Tag Archives: eighth circuit

Caretakers’ Own Homes Were “Private Homes,” Rendering Them Exempt Companions

Though the USDOL’s new rule regarding overtime-eligibility for home care workers is currently in force, pending appeal, litigation continues over the prior rule. A new appellate ruling addresses the scope of the term “private home” for purposes of the prior rule, clarifying that the former exemption applies to caregiver work in the private homes of … Continue Reading

Eighth Circuit Affirms In Part District Court’s Rejection of Jury Finding That Managers Were Properly Classified as Exempt

Reviewing a decision of a trial judge reversing a jury’s finding that several lumber company managers were properly classified as exempt, the Court of Appeals for the Eighth Circuit ruled on the narrow issue of whether testimony that ownership solicited feedback from “all employees” could support a finding that the exempt managers’ recommendations were given … Continue Reading

Eighth Circuit Rejects D.R. Horton and Other Arguments, Upholds Class/Collective Action Waiver Contained in Arbitration Agreement

The issue of the enforceability of an employee’s agreement to arbitrate disputes with his or her employer on solely an individual basis and related waiver of the right to proceed in a representative capacity (i.e., class or collective action basis) continues to wend its way through to the higher courts. Ultimately, this issue likely will need … Continue Reading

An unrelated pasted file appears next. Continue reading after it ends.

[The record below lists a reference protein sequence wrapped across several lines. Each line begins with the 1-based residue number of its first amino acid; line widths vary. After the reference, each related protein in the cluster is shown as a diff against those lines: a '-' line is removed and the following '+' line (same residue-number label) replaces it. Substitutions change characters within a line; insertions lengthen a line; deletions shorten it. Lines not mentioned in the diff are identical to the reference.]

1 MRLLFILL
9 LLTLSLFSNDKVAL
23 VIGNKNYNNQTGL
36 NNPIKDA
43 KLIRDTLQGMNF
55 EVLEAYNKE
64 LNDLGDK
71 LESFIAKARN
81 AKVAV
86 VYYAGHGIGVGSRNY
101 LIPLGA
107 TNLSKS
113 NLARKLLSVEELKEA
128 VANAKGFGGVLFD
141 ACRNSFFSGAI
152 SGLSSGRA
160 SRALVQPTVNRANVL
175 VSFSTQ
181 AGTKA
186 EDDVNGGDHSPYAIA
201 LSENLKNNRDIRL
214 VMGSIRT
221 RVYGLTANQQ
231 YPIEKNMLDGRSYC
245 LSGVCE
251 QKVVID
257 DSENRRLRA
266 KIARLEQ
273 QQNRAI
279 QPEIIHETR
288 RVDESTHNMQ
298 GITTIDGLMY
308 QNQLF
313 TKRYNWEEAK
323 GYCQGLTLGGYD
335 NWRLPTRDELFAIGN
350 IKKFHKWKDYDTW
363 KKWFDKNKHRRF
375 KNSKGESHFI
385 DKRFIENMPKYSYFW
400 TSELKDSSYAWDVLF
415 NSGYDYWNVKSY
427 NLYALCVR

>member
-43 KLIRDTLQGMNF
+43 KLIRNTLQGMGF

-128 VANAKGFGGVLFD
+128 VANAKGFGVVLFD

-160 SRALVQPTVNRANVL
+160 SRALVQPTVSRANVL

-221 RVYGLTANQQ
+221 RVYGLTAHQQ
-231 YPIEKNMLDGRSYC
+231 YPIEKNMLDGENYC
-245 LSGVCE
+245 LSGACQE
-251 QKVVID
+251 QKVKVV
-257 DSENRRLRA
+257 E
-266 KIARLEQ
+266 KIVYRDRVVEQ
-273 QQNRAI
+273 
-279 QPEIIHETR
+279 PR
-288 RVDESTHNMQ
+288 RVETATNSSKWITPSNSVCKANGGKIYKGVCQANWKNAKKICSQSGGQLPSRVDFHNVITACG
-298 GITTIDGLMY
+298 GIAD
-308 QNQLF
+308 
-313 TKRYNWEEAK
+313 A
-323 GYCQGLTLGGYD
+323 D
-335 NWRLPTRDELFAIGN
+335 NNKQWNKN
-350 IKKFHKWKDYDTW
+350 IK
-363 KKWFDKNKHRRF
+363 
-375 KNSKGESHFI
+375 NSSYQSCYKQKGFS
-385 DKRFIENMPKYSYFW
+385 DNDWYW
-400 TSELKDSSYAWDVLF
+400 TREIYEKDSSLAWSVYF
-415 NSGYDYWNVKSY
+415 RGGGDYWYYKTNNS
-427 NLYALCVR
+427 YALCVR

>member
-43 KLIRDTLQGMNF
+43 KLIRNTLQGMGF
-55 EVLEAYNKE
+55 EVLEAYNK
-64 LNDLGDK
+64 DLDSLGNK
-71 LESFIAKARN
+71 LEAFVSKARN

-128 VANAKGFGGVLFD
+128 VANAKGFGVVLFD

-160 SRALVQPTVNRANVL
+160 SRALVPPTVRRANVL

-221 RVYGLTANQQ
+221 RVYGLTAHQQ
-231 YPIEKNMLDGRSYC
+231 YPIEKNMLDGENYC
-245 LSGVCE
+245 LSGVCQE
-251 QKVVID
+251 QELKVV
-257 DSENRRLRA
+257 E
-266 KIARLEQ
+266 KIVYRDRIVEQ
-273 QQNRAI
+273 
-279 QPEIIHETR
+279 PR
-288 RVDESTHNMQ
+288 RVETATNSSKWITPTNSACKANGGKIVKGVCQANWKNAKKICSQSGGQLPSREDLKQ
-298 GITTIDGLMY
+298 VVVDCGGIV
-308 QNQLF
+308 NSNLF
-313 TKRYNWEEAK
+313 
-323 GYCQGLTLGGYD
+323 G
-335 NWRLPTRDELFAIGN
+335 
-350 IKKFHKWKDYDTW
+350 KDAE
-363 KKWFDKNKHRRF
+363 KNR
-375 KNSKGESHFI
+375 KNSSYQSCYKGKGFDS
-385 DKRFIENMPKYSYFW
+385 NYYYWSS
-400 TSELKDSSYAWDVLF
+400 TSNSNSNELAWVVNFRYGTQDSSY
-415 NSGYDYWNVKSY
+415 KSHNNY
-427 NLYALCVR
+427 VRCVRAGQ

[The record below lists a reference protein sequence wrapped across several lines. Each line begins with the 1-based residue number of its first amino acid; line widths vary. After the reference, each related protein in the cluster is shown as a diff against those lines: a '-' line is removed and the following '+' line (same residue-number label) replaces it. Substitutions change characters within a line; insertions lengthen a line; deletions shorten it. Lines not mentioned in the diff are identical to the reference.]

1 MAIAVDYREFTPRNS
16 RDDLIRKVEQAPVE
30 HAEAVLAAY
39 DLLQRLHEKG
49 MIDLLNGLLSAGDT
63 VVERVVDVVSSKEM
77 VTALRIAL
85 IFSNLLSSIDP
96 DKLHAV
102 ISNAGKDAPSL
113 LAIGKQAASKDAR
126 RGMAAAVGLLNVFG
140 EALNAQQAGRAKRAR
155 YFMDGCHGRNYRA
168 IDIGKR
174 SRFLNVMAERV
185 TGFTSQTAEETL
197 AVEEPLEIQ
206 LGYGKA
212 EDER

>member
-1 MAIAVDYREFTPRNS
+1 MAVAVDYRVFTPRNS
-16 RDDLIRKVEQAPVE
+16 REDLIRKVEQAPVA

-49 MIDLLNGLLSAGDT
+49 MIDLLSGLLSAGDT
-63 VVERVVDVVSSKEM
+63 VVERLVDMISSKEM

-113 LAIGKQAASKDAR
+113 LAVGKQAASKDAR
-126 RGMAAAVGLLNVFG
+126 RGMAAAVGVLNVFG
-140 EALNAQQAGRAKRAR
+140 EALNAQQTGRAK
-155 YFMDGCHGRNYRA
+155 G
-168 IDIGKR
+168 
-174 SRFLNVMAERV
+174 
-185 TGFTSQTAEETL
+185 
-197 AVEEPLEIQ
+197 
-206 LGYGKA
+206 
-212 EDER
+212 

Appeals Court Rules That Change to Workweek, Even to Reduce Overtime Costs, Not Unlawful

Under the FLSA, entitlement to overtime pay for non-exempt employees is analyzed on a workweek basis, however, an employee must have a fixed and regularly recurring 168-hour workweek. 29 C.F.R. §§ 778.104, 105. The regulations do contemplate that an employer may modify the workweek on a prospective basis, provided the “change is intended to be permanent and … Continue Reading

The 20% Rule For Tipped Employees – Eighth Circuit Invited to Decide Whether To Adopt USDOL Position

In the food service industry, an employer can take a tip credit against the minimum wage for customarily tipped employees, such as servers, bus persons and bartenders.  Under federal law, a restaurant can pay employees holding such positions $2.13 per hour, rather than $7.25 per hour, as long as the employees receive sufficient tips to … Continue Reading
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